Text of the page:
The proliferation of blogs and emails may be partially responsible for the increase in anger of recent years. We can learn a lot about the emotions that motivate many blogs and emails, as well as reactions to them, from, believe it or not, a few observations of animals.

Anger, for instance, is the fight part of the primitive fight/flight/freeze response common to all mammals. It functions primarily to protect self and juvenile offspring from harm. Activation of the fight/flight/freeze response requires a dual perception of threat and vulnerability. Animals respond to lesser threats with greater anger, fear, or submission (freeze) when they are wounded, starving, sick, or recently traumatized.

The activation of fight over flight/freeze is determined by the annihilation potential of the threat. A raccoon will ferociously fight a rat to defend her newborn kits but not a cougar. Thus more anger is observed in powerful animals, which tend to be predatory. Powerful animals use anger to defend and acquire territory and resources, thereby reducing threats to the survival of self and juvenile offspring.

Social animals have to make choices about where to go, who gets to eat what and mate with whom, and when all these things happen. They must develop some kind of executive function to make necessary choices as a group. Most social animals, including humans, answer this challenge by organizing into a hierarchy, in which individuals achieve rank. Ascending up the hierarchy increases status, along with access to resources, with most of both bestowed on a chief executive, i.e., alpha males or matriarchs. (Really, this is leading to blogs and emails!)

To establish rank and executive power without the benefit of language, social animals cleverly invoke the old fight/flight/freeze response. The threat of annihilation is lowest for the more powerful animals, which gives them the advantage of anger in competition for top of the hierarchy. For the less powerful, submission or fleeing makes more sense. In social animals, anger goes to the powerful, fear and shame to the less powerful. We know that the central nervous systems of all animals seek equilibrium - they can take just so much anger, fear, and shame. Solitary animals achieve equilibrium by isolation, social animals by acceptance - if not honor - of the hierarchy.

With human neo-cortical development came self-consciousness and the incorporation of status into the emerging sense of self or ego. At that point humans became creators of value - the ability to regard something as important, above and beyond survival considerations, deserving investments of time, energy, effort, appreciation, and sacrifice. Status was no longer merely a means of access to resources, it became a separate entity, a kind of value of the self that carried an entitlement to receive value from others in the form of social approval. Thus the grand human contradiction emerged - the struggle for individual value with the need to be part of a larger, hierarchical social organization. Inflate the ego too much, and the social organization suffers. Inflate the hierarchy too much, and the ego suffers.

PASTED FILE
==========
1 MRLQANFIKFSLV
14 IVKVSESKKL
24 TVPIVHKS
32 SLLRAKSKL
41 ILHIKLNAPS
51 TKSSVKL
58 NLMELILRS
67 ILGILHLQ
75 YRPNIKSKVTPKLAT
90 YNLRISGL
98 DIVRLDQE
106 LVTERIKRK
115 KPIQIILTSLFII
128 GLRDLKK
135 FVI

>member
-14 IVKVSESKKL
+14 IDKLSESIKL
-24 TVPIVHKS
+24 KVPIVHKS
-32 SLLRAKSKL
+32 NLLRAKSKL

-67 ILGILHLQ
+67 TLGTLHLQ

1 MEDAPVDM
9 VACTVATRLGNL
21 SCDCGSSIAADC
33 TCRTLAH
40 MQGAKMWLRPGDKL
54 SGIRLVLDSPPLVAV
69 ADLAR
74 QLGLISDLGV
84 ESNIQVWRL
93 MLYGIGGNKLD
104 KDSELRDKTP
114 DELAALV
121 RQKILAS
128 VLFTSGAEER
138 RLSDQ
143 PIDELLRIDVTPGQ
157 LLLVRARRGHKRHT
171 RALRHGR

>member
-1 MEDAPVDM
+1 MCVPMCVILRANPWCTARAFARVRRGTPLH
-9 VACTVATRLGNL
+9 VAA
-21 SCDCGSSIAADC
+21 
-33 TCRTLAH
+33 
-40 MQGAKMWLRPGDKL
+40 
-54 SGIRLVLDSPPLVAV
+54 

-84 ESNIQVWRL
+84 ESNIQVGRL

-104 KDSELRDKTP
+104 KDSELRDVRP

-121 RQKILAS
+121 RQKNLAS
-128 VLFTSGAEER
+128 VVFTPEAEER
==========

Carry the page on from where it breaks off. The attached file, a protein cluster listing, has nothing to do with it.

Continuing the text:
Throughout the vast majority of human history, individual ego was oppressed by powerful members of the hierarchy through use of force, dogma, and tradition. Only chiefs, kings, noblemen, priests, husbands, parents, and Caucasian males could have big egos and express rudeness, entitlement, and anger.

The pendulum began a slow move the other way a few hundred years ago. But in the past 45 years the swing has accelerated sharply toward a more enlightened, egalitarian culture. We now recognize that everyone's ego has value - children are as valuable as parents, wives are equal to husbands; dark-skinned and light-skinned, patients and doctors, lesser educated and educated, unpublished and published writers - are equally valuable. The Internet has accelerated the movement toward egalitarian culture even more. Blogs and emails make everyone's opinions equally important.

Unfortunately, status was incorporated into the development of ego so long ago that it is difficult for us to imagine value in terms of equality, except in a reflective, abstract sense. On automatic pilot, we tend to search for ways in which we are better than some and not as good as others. Consequently, blogs and emails have increased perceptions of status-embedded ego vulnerability and threat, thereby stimulating more anger, resentment, petulance, and rudeness. When the vulnerable ego feels threatened, the expression of opinions become opinionated and analysis of evidence and concepts gives way to dogma.

I doubt that humans will ever decouple status from ego and achieve a truly egalitarian culture or a less rude Internet. But we can come closer by seeing the grand human contradiction (the need for individual ego and connection to a social hierarchy) not as a struggle for dominance between two forces but as a delicate balance worth preserving.

We can begin by drawing self-value from fidelity to our deepest values, including a sense of basic humanity. We will then require less status-embedded value from others in the form of respect, deference, and the obeisance of agreement with what we say. Our egos will become less vulnerable and protecting them less necessary. This will allow us to learn from other perspectives and enjoy the development of knowledge inherent in disagreements about evidence, concepts, and use of language. It will help us escape the endless iterations of dogma that cause us to make the same rude, tiresome, and - in many cases - harmful mistakes over and over.


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